The opportunity to sit down and talk with the remarkable American writers (and Nation Editorial Board members) Toni Morrison, Tony Kushner, and Walter Mosley is rare enough one on one. The chance to talk with all three of them together, about the future of our culture, is extraordinary. If you’re in New York on Wednesday night, you have that opportunity to do just that–at the second of two Nation "Salons." In these intimate discussions (with a cocktail party to follow) we’re bringing together some of the best thinkers in the World to debate critical topics of our time. The first Salon last month asked "what will become of our media." Wednesday’s Salon asks an equally provocative question: What will become of our culture, as technology, cultural shifts and political changes reshape the world. The event is a fundraiser for The Nation and helps support our investigative reporting. If you’ve ever wanted to meet Toni Morrison, Tony Kushner or Walter Mosley (or all three) there are still a few tickets remaining. Click here to register. Tickets are discounted for Editor’s Cut readers–enter code RAC102 for half off.

(If you’re not in New York, we’ll have video up later this month.)

That investigative reporting was on full display here in the last week, as Reporter Aram Roston (supported by The Investigative Fund at The Nation Institute) revealed that money is flowing from the Pentagon to insurgents in Afghanistan, including the Taliban. We’re literally paying insurgents to let our supply lines pass, so that our soldiers have supplies to fight insurgents. It’s an outrage, and it demonstrates once again the folly of escalation in the region as President Obama nears his fateful decision. Here’s MSNBC’s Ed Schultz and Brave New Film’s Robert Greenwald discussing the story:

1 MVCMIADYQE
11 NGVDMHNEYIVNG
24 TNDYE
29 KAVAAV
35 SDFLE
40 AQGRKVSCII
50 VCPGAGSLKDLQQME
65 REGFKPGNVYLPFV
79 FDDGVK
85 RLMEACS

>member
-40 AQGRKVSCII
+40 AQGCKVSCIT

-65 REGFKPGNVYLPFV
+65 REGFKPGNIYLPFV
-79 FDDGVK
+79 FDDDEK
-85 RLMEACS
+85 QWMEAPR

Robert has been outspoken in his effort to encourage America–and the Obama Administration–to "Rethink Afghanistan." We appreciate his work, and the efforts of Schultz, The Nation‘s Jeremy Scahill, MSNBC’s Dylan Ratigan, and leading newspapers around the world (including The Guardian) who have helped move Aram Roston’s story into the mainstream in the Afghanistan strategy debate.

Two other big stories this week: The Nation‘s Chris Hayes penned an under-the-radar, but very strong essay on the filibuster, and the undemocratic and perilous path that legislation takes through the Senate. With healthcare reform now held hostage to Joe Lieberman and the conserva-Dems in the Senate, Hayes argues that its time to end or amend the filibuster, which he calls "a cancer growing inside the world’s greatest deliberative body." Steve Pearlstein picked up on the debate in the Washington Post this week, while others like Salon are also focusing increasing attention on this complex legislative impediment to change. Hayes (and Tom Geogeghan, writing earlier this year) got there first, but the movement to bust the filibuster is picking up steam.

Finally, "Going Rouge: An American Nightmare" is out on Tuesday and available (exclusively–no Amazon and no stores until December) at The book’s editors, The Nation‘s Richard Kim and Betsy Reed, argue persuasively in their introduction that Sarah Palin is a problem ignored at all our peril. Her outsized role in the healthcare debate (and, we fear, in cap and trade) means that Palin-mania needs to be addressed not just as an issue of curiosity and celebrity, but more important as a matter of policy. That’s why "Going Rouge" is such a critical book–it is fact-checking Governor Palin at every turn, and amplifying voices who might otherwise be smothered in Palin’s softball media tour, where recording devices are banned and really vital questions about issues like global warming and healthcare might not otherwise be raised.

I’ll be on CNN’s Larry King Live on Monday night discussing the book, at 9PM ET. (And on MSNBC’s The Ed Show talking healthcare at 6PM ET.) Naomi Klein will also be talking Palin–and her 10th Anniversary No Logo reissue–on Wednesday night’s Joy Behar Show, and Betsy Reed and Richard Kim will be doing a host of online chats, radio and television throughout the week, including a "TPM Cafe" Book discussion over at Talking Points Memo. You’ll want to check back here at as we fact-check Governor Palin throughout the week, highlighting instances where–as the AP put it–she "goes rogue with the facts."

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